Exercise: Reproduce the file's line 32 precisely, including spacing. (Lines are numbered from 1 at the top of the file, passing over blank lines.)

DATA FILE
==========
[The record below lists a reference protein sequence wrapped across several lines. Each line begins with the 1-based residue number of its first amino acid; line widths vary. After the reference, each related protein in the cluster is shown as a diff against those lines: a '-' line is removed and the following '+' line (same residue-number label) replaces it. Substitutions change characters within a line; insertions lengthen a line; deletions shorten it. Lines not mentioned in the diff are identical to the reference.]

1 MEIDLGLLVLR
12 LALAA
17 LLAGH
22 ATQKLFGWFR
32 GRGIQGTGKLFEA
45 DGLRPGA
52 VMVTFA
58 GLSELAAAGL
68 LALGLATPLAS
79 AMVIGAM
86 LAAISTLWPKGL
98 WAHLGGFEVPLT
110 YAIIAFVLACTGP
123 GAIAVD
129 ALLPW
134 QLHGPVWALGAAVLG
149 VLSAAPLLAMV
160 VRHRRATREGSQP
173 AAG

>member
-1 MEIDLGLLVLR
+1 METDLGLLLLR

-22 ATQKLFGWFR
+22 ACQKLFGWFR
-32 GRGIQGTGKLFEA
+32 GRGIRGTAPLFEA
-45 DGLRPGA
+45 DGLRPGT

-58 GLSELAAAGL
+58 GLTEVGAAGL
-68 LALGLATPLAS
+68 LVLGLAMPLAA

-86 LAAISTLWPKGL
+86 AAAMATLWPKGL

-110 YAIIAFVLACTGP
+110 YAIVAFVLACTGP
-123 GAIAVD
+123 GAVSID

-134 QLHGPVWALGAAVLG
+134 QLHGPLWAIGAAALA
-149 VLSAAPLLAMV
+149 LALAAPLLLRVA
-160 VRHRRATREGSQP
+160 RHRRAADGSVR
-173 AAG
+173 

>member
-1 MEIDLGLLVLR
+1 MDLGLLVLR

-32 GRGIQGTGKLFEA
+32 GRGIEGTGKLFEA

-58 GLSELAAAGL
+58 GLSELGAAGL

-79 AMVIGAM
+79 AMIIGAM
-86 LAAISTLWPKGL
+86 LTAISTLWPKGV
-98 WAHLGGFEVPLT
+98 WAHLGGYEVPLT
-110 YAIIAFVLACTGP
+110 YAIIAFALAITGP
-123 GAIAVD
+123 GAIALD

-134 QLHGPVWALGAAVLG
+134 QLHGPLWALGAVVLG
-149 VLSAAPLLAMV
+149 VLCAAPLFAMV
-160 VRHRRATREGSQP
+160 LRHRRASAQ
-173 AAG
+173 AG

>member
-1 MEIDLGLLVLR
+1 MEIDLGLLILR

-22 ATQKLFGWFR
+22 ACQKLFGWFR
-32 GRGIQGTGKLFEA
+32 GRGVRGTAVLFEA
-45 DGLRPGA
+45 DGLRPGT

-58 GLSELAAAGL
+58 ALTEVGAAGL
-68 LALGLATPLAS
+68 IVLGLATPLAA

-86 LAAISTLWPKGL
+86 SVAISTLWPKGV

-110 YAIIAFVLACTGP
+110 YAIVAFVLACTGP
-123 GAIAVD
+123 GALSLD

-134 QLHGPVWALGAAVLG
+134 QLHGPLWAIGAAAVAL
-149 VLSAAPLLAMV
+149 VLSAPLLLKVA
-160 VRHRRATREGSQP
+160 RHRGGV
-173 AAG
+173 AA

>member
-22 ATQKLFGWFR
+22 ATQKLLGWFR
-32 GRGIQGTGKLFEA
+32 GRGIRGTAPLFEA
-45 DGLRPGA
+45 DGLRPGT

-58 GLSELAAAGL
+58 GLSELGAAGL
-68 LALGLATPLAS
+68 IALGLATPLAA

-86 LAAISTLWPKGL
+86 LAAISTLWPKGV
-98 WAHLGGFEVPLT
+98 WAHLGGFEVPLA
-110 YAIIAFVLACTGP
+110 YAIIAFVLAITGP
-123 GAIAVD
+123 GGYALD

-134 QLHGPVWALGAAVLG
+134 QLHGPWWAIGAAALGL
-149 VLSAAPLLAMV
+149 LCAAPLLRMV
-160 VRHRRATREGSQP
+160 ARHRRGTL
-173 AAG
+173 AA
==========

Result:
-68 LALGLATPLAS